Damned If They Do

Music is the perfect medium to deal with Goethe's Faust because of its focus on the human condition

Jessica Duchen

To explore the musical legacy of Faust  is to discover a treasure-trail rich beyond imagination. This legend has permeated more compositions than any other beyond the Bible. In the mid-19th century, it was so all-pervasive that it even affected musical language and performance style, making an indelible impression upon the following century.

Goethe’s version of the traditional story concerns an ageing scholar who sells his soul to the devil, Mephistopheles, in return for regained youth and sensual pleasures. He seduces a young girl, Gretchen, who bears his illegitimate child, kills the baby and is sentenced to death, but her soul is spared from Mephisto’s clutches. In Goethe’s Faust, which inspired a dazzling network of composers, this is part of an extended philosophical adventure. Ultimately, Faust’s soul is saved too, for his “endless striving”. The book is a “closet drama”, a play that is unstageable. This peculiar genre partly explains why different composers took such a variety of approaches to it, sometimes overt, sometimes not.

Ironically, Goethe, for whom Mozart was the ideal composer for Faust, loathed romanticism, regarding its excesses as a “disease”. But it was another child prodigy who became closest to him in person: in 1821 the composer Carl Friedrich Zelter brought his pupil, 12-year-old Felix Mendelssohn, to stay with the poet in Weimar. The boy wrote home: “Every morning I receive a kiss from the author of Faust and of Werther, and every afternoon two kisses from Goethe, friend and father.” 

Mendelssohn wrote his Octet four years later. Goethe’s Faust includes a “Walpurgis Night’s Dream”, a satirical episode showing an amateur cast performing a masquerade, with members of a Witches’ Sabbath, a Kapellmeister, an orchestra of insects and frogs and a bagpipe that blows soap bubbles. Mendelssohn’s sister, Fanny, wrote that the scherzo secretly portrayed a stanza from this scene while the Mendelssohn scholar R. Larry Todd has detected links to Faust throughout the Octet, with the climax representing the struggle for Gretchen’s soul — which would explain the quote from Handel’s Hallelujah Chorus.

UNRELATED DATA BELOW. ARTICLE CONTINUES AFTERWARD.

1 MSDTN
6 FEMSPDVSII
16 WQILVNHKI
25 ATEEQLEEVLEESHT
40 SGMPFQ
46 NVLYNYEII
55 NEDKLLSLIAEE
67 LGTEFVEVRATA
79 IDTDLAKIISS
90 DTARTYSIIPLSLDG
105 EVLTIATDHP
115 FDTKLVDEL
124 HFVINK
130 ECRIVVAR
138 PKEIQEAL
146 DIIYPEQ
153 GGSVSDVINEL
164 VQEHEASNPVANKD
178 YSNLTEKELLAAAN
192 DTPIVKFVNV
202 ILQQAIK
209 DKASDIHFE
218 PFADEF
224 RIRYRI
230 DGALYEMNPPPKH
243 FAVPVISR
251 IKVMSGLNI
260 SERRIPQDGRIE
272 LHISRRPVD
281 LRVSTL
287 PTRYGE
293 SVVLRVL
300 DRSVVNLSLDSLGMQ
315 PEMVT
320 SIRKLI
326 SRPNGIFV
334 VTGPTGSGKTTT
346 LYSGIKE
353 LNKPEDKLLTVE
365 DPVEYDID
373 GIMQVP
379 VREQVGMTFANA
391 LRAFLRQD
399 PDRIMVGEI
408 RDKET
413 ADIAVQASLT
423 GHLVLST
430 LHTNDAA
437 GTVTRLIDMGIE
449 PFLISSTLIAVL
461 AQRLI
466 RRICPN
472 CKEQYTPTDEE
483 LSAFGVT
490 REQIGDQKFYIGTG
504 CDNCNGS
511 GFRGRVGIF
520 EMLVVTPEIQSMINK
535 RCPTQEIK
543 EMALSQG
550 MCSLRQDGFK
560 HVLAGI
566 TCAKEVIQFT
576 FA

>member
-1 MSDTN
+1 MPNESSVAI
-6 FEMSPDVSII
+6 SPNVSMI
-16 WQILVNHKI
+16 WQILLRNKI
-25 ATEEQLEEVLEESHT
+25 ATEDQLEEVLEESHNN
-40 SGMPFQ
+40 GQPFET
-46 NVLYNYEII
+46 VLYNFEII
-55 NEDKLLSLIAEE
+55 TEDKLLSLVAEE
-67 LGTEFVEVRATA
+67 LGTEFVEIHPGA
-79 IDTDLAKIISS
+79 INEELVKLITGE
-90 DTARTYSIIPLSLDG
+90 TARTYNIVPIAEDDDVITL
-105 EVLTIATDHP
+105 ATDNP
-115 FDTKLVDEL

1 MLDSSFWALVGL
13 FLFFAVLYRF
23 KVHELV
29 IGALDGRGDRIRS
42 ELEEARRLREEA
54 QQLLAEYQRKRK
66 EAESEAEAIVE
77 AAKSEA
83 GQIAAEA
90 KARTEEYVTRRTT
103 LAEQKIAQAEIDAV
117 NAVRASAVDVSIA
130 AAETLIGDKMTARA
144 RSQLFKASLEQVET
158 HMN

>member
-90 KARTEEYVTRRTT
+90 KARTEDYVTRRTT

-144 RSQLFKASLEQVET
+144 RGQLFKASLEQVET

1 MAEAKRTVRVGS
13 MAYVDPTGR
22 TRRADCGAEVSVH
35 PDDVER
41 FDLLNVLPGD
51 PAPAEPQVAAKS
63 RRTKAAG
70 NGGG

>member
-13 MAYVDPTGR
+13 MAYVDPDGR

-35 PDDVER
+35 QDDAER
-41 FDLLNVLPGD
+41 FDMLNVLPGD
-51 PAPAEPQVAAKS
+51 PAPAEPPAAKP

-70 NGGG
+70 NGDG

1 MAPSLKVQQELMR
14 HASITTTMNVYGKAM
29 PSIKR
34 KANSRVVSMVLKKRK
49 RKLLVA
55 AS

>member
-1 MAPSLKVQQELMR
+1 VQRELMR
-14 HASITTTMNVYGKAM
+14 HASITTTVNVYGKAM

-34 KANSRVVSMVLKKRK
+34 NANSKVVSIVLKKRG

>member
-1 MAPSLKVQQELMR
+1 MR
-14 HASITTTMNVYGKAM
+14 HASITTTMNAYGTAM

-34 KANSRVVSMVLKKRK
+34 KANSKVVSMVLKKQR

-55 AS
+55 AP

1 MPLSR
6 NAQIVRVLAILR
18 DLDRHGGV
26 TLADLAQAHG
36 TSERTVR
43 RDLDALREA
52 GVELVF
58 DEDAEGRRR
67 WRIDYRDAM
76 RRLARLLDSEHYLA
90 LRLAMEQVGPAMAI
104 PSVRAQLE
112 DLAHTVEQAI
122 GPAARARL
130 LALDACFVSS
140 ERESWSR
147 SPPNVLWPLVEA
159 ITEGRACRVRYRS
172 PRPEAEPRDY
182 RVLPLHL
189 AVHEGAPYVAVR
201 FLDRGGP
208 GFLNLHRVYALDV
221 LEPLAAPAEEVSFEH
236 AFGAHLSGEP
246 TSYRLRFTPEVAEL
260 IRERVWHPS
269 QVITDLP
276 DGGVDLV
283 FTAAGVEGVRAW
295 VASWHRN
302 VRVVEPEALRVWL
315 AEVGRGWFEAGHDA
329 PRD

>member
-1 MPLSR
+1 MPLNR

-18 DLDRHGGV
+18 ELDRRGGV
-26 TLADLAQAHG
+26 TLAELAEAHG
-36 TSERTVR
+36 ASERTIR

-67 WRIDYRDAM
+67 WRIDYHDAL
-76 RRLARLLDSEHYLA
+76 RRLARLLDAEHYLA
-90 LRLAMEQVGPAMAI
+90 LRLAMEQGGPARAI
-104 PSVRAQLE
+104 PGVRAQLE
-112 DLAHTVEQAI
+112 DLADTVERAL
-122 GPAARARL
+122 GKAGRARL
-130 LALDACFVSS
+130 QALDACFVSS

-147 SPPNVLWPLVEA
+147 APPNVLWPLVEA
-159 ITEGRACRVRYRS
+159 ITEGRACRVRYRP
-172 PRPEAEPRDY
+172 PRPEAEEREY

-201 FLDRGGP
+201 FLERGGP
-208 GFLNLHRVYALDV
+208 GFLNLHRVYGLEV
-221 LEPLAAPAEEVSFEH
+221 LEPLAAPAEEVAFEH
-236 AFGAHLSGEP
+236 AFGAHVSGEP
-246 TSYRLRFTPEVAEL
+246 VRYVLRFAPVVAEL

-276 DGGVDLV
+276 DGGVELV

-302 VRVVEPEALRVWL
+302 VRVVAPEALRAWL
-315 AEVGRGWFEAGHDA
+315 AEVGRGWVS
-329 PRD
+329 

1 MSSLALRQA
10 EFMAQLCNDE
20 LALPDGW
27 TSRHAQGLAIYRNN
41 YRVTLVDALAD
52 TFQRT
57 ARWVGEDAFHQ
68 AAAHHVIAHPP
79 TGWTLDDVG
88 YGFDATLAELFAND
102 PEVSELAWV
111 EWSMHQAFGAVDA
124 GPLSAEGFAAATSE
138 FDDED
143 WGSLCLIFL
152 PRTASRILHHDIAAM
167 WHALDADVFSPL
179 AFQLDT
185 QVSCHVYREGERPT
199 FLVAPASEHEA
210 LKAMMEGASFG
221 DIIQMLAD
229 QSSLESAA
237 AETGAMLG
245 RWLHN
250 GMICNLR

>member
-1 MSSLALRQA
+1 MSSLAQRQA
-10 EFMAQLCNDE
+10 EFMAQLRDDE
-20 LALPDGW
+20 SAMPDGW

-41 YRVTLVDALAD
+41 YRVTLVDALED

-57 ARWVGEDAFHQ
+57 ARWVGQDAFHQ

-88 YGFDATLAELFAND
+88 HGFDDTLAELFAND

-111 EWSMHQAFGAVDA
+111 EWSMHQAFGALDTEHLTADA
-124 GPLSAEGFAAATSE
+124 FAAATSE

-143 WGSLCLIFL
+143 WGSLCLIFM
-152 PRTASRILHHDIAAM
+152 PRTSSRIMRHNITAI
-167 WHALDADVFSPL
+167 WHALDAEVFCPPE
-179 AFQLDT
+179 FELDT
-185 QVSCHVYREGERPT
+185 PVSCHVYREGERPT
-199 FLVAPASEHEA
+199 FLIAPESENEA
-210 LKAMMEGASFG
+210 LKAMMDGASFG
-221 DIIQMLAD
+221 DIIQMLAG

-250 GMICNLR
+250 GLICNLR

By contrast, Mendelssohn’s friend Schumann kept Goethe to the fore in his Scenes from Goethe’s Faust (1844-53), in which he followed the poet beyond Gretchen’s story to explore Faust’s reflections, whether visionary or deluded, on the creation of a new world. By 1853, Schumann’s deteriorating mental condition rendered him prone to delusions. This lent his Faust extra personal significance — it constantly preoccupied him after he went to the asylum at Endenich, where he eventually died.

Goethe’s ideal Faustian opera was Don Giovanni. In the 1830s, he started a bizarre “tradition” that claimed a “demonic” element in Mozart’s creativity. He wrote: “How can one say Mozart has composed Don Juan? Composition! As if it were a piece of cake or biscuit…It is…pervaded by one spirit and by the breath of one life; so that the producer…was altogether in the power of the demonic spirit of his genius…”

Why this, years after Mozart’s death? When Niccolò Paganini toured Germany between 1829 and 1831, Goethe met and heard the great violinist, whose playing sparked a popular parallel with the devil and his traditional violin. Paganini had brought the myth of music’s demoniac side into the ascendant.